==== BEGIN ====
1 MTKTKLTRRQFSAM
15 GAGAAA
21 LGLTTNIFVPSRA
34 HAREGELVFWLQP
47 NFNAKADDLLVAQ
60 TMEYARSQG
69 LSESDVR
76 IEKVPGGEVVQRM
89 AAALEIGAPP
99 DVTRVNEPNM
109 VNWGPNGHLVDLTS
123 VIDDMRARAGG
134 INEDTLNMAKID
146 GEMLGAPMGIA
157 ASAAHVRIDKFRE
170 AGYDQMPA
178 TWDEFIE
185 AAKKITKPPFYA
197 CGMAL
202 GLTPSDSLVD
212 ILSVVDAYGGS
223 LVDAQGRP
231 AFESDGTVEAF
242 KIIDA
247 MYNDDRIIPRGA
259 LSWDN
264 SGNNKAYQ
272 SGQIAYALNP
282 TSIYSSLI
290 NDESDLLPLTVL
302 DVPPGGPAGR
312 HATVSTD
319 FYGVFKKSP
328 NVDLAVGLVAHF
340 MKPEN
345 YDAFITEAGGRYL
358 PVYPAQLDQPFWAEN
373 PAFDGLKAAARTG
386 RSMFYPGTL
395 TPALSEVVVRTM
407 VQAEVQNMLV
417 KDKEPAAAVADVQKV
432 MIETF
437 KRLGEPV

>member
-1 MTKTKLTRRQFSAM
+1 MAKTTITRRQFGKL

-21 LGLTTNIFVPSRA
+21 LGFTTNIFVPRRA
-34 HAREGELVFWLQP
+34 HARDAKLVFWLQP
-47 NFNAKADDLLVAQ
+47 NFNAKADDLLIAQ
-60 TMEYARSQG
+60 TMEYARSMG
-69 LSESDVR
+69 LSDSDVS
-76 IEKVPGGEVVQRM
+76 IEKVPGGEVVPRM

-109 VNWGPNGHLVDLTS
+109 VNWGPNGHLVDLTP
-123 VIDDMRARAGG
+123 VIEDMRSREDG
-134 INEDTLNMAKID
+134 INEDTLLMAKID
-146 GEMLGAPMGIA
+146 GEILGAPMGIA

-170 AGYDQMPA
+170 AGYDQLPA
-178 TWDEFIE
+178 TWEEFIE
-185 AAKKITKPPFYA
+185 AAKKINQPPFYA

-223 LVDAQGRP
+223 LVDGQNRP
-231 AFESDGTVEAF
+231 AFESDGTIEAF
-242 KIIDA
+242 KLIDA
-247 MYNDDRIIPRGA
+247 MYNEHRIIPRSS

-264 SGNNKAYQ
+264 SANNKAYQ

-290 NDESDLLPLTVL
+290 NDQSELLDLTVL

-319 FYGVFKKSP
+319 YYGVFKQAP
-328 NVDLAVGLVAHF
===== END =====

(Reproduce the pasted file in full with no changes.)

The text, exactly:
1 MTKTKLTRRQFSAM
15 GAGAAA
21 LGLTTNIFVPSRA
34 HAREGELVFWLQP
47 NFNAKADDLLVAQ
60 TMEYARSQG
69 LSESDVR
76 IEKVPGGEVVQRM
89 AAALEIGAPP
99 DVTRVNEPNM
109 VNWGPNGHLVDLTS
123 VIDDMRARAGG
134 INEDTLNMAKID
146 GEMLGAPMGIA
157 ASAAHVRIDKFRE
170 AGYDQMPA
178 TWDEFIE
185 AAKKITKPPFYA
197 CGMAL
202 GLTPSDSLVD
212 ILSVVDAYGGS
223 LVDAQGRP
231 AFESDGTVEAF
242 KIIDA
247 MYNDDRIIPRGA
259 LSWDN
264 SGNNKAYQ
272 SGQIAYALNP
282 TSIYSSLI
290 NDESDLLPLTVL
302 DVPPGGPAGR
312 HATVSTD
319 FYGVFKKSP
328 NVDLAVGLVAHF
340 MKPEN
345 YDAFITEAGGRYL
358 PVYPAQLDQPFWAEN
373 PAFDGLKAAARTG
386 RSMFYPGTL
395 TPALSEVVVRTM
407 VQAEVQNMLV
417 KDKEPAAAVADVQKV
432 MIETF
437 KRLGEPV

>member
-1 MTKTKLTRRQFSAM
+1 MAKTTITRRQFGKL

-21 LGLTTNIFVPSRA
+21 LGFTTNIFVPRRA
-34 HAREGELVFWLQP
+34 HARDAKLVFWLQP
-47 NFNAKADDLLVAQ
+47 NFNAKADDLLIAQ
-60 TMEYARSQG
+60 TMEYARSMG
-69 LSESDVR
+69 LSDSDVS
-76 IEKVPGGEVVQRM
+76 IEKVPGGEVVPRM

-109 VNWGPNGHLVDLTS
+109 VNWGPNGHLVDLTP
-123 VIDDMRARAGG
+123 VIEDMRSREDG
-134 INEDTLNMAKID
+134 INEDTLLMAKID
-146 GEMLGAPMGIA
+146 GEILGAPMGIA

-170 AGYDQMPA
+170 AGYDQLPA
-178 TWDEFIE
+178 TWEEFIE
-185 AAKKITKPPFYA
+185 AAKKINQPPFYA

-223 LVDAQGRP
+223 LVDGQNRP
-231 AFESDGTVEAF
+231 AFESDGTIEAF
-242 KIIDA
+242 KLIDA
-247 MYNDDRIIPRGA
+247 MYNEHRIIPRSS

-264 SGNNKAYQ
+264 SANNKAYQ

-290 NDESDLLPLTVL
+290 NDQSELLDLTVL

-319 FYGVFKKSP
+319 YYGVFKQAP
-328 NVDLAVGLVAHF